Saturday, May 26, 2012

EARLIER this month in Beijing, China and America held the latest instalment of their Strategic and Economic Dialogue (S&ED), a regular—and by most accounts productive—series of high-level bilateral meetings. Attending were America’s secretary of state, Hillary Clinton, and treasury secretary, Timothy Geithner. Broad-ranging and important issues like trade, currency, nuclear proliferation filled the agenda. But most attention was focused on the daring flight of a blind lawyer and activist, Chen Guangcheng, from his illegal home detention in Shandong to the American embassy in Beijing.

America has long felt free to lecture China—and many other countries too—on its shortcomings and failures in the human-rights department. America having never been entirely free of shortcomings itself, there was ever some degree of hypocrisy in this approach. It has long been the common view in China, among officials and common folk alike, that American criticism depends on keeping “double standards” and that America ought to have questions of its own to answer, about things like discrimination against minorities, the long-ago subjugation of indigenous peoples and economic inequality at home, to say nothing of hegemonic behaviour abroad. China's tit-fot-tat annual report on the state of human rights in America, the most recent of which was released on May 25th (the text is carried in full here and in English at China Daily) is only more of the same.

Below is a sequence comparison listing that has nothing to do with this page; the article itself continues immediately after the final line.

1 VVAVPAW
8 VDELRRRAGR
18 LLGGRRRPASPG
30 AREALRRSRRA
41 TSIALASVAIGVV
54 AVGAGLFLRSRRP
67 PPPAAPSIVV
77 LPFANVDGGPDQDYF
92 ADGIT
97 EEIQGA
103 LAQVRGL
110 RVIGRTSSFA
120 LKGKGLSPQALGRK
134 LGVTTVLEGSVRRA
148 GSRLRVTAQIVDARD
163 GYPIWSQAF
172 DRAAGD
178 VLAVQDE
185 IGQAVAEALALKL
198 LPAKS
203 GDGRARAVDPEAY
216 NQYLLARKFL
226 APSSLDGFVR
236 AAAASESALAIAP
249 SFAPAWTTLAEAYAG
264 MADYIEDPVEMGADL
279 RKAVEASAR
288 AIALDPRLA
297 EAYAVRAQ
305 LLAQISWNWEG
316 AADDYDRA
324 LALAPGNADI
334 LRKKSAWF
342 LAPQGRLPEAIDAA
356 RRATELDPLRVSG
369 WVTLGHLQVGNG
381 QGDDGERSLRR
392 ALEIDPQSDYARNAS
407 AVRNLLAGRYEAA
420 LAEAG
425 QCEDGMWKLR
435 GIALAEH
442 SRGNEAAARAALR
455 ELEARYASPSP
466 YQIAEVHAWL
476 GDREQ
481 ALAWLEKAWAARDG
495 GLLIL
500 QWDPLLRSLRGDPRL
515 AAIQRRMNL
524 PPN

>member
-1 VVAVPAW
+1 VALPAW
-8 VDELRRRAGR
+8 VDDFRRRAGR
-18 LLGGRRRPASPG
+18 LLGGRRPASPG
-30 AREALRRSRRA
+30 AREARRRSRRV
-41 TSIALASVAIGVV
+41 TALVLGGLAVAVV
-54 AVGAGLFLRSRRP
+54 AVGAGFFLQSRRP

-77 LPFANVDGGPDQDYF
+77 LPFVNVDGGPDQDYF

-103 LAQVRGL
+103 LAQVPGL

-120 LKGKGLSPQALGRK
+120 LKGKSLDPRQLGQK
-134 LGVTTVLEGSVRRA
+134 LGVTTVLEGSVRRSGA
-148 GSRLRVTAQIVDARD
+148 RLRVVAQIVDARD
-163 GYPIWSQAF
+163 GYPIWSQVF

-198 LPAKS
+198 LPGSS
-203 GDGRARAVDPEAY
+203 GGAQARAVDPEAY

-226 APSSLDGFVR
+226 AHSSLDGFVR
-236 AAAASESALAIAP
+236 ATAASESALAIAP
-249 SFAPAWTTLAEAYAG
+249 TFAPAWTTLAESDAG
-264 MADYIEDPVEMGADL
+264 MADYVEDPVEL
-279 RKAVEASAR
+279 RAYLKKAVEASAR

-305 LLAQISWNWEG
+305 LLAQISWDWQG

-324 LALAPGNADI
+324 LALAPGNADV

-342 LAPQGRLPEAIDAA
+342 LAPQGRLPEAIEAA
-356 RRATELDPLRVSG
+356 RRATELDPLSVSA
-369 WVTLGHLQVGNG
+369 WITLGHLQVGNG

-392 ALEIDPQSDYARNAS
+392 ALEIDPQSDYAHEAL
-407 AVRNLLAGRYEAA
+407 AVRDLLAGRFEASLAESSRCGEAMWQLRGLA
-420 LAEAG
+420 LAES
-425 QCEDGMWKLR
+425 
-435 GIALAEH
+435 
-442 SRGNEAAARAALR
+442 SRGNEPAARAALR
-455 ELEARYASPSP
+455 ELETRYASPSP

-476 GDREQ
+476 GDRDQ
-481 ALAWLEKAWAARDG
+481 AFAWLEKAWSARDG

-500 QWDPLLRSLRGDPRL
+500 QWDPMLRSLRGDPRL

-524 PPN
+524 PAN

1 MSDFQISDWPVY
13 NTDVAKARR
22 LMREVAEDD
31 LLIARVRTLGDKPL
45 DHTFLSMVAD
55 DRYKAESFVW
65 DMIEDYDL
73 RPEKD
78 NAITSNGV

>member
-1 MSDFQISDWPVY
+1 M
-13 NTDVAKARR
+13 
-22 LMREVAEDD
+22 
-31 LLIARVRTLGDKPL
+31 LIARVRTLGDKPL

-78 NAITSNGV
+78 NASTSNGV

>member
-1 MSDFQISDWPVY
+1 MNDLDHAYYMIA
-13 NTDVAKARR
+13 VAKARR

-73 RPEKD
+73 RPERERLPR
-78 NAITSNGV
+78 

But since September 11th 2001 such questions, it would seem, should have become even sharper. Tactics and policies adopted by the administration of George W. Bush (and largely continued by Barack Obama’s), to expand executive power and arbitrary powers of law enforcement, have made them so.

However wrongheaded America’s deteriorating regard for basic civil liberties may be, there are still vast differences between China and the United States that need to be highlighted. Notwithstanding trends of the past decade, the presence of an independent judiciary and the rights of free expression enjoyed in America provide imperfect but powerful checks to executive power—of a sort that barely exist under China’s one-party rule. Unfortunately these checks are of no use to the many civilians affected by America’s conduct abroad. Drone attacks in particular, it will be noted in some quarters, have visited greater harm on more innocents than anything that ever befell Mr Chen.

We ought to be able to avoid mounting a moral-equivalency defence of China’s system, not to mention plumbing the depths of the debate about the state of civil liberties and rule of law in America. Let us note simply that America’s standing on the moral high ground is not quite as steady it used to be, especially when it comes to the sort of issues at play in Mr Chen’s case.

At some point during the Clinton trip, one might have expected to see Chinese officials or commentators seizing on the irony displayed in such statements. Yet American officials say privately that their Chinese counterparts are reluctant to take that tack. And there is surprisingly little that turns up in Chinese-language internet searches matching “Chen Guangcheng” with terms like “Guantánamo” or “double standard”.

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